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A federal judge in New York ruled Wednesday that President Trump is in violation of the Constitution when he blocks users on Twitter.

It's a remarkable development in one of the more peculiar debates of Trump's presidency, and a victory for the First Amendment advocates who brought the lawsuit last year.

In her ruling, Judge Naomi Reice Buchwald wrote that "no government official -- including the President -- is above the law, and all government officials are presumed to follow the law as has been declared."

"We hold that portions of the @realDonaldTrump account -- the 'interactive space' where Twitter users may directly engage with the content of the President's tweets -- are properly analyzed under the "'public forum' doctrines set forth by the Supreme Court, that such space is a designated public forum, and that the blocking of the plaintiffs based on their political speech constitutes viewpoint discrimination that violates the First Amendment," Buchwald wrote.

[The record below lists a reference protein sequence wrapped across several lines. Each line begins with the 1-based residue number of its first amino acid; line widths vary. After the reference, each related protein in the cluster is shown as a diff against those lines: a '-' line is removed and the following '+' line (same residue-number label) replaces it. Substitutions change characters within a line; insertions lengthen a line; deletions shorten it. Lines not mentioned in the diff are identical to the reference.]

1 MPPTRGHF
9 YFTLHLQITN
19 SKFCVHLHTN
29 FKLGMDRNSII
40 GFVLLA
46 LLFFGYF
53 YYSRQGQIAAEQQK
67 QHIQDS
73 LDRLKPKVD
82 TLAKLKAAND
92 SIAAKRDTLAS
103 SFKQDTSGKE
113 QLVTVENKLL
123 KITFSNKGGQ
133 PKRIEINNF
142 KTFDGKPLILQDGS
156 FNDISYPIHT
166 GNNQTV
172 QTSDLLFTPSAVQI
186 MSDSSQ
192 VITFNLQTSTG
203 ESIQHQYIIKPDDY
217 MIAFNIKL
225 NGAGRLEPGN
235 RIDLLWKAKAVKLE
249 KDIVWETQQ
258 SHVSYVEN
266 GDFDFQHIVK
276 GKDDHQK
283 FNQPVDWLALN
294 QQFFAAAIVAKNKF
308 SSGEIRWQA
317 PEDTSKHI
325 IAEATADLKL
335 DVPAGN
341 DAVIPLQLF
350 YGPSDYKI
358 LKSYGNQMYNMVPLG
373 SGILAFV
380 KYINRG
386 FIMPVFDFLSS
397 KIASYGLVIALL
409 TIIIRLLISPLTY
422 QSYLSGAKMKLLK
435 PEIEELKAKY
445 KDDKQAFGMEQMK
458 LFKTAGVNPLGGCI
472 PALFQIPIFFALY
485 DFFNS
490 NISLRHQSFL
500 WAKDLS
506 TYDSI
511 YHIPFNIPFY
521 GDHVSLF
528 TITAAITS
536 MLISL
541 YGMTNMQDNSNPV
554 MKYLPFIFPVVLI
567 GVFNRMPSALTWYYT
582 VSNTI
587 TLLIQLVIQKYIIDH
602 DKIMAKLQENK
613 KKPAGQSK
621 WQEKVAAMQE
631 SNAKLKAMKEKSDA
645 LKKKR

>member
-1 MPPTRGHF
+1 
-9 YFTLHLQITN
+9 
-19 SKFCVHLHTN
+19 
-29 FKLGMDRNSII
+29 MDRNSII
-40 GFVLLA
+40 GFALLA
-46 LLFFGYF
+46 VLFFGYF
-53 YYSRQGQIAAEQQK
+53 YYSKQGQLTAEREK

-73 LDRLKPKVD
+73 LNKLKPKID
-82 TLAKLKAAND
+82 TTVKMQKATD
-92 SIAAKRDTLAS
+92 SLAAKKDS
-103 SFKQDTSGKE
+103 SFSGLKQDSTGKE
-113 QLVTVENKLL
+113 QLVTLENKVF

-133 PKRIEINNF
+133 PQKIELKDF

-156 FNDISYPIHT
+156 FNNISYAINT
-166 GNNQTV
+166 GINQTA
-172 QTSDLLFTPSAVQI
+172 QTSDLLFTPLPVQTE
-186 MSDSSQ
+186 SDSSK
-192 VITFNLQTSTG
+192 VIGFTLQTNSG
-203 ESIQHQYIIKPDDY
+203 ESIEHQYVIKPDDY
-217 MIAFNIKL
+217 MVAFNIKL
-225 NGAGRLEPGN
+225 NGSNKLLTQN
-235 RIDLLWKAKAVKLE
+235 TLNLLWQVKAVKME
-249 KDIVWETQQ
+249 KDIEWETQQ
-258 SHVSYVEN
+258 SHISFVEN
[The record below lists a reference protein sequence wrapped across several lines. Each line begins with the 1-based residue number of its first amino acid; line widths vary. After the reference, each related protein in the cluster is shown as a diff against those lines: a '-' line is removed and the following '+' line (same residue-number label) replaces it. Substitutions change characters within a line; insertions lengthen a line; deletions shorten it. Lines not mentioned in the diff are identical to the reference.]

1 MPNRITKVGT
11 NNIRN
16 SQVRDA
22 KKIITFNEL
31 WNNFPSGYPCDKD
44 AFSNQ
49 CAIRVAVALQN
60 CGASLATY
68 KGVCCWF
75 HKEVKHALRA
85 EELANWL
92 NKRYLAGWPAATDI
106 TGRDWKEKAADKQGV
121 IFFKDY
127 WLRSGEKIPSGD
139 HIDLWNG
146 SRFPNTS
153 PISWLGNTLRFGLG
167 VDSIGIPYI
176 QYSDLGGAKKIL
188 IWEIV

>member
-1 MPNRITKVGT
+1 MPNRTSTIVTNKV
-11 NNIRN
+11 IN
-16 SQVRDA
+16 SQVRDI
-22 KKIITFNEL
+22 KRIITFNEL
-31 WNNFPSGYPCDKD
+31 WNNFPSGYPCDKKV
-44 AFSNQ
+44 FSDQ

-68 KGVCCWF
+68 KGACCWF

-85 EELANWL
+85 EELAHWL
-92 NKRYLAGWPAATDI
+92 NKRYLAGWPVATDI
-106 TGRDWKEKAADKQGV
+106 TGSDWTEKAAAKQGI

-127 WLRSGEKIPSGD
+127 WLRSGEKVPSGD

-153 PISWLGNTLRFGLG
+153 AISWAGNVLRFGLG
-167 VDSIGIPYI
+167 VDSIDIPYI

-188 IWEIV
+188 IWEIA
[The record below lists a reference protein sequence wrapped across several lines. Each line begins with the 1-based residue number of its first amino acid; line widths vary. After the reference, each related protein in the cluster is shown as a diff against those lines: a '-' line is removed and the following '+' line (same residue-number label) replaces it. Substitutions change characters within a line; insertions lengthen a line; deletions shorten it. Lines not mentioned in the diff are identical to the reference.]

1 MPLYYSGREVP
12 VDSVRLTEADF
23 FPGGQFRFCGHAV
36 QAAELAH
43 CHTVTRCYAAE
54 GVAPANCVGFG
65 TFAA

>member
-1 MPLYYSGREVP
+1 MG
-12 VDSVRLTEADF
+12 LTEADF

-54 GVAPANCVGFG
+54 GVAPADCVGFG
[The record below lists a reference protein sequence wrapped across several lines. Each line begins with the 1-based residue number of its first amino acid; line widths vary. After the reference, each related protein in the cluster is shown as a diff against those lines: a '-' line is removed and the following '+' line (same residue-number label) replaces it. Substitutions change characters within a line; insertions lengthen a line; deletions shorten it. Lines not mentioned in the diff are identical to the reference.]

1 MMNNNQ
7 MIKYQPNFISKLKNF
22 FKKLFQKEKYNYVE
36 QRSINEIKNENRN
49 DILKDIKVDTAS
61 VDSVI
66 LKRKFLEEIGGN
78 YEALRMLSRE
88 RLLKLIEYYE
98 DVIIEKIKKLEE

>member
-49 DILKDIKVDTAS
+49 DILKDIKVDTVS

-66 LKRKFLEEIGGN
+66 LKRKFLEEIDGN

But Buchwald eschewed a decision on providing plaintiffs with relief, saying that her "declaratory judgment should be sufficient."

The Knight Institute, which filed the suit on behalf of several individuals who have been blocked by Trump, applauded the decision.

"We're pleased with the court's decision, which reflects a careful application of core First Amendment principles to government censorship on a new communications platform," said Jameel Jaffer, executive director of the Knight Institute. "The President's practice of blocking critics on Twitter is pernicious and unconstitutional, and we hope this ruling will bring it to an end."

Katie Fallow, a staff attorney at Knight who represented the plaintiffs, said the ruling "should guide all of the public officials who are communicating with their constituents through social media."

The Justice Department defended Trump's Twitter activity, contending that muting is within the president's "associational freedoms." He may be president, the DOJ argued, but Trump still maintains a right to decide who he spends time with on the social media platform.

White House press secretary Sarah Sanders and former White House communications director Hope Hicks, both of whom were named in the suit, were dismissed as defendants.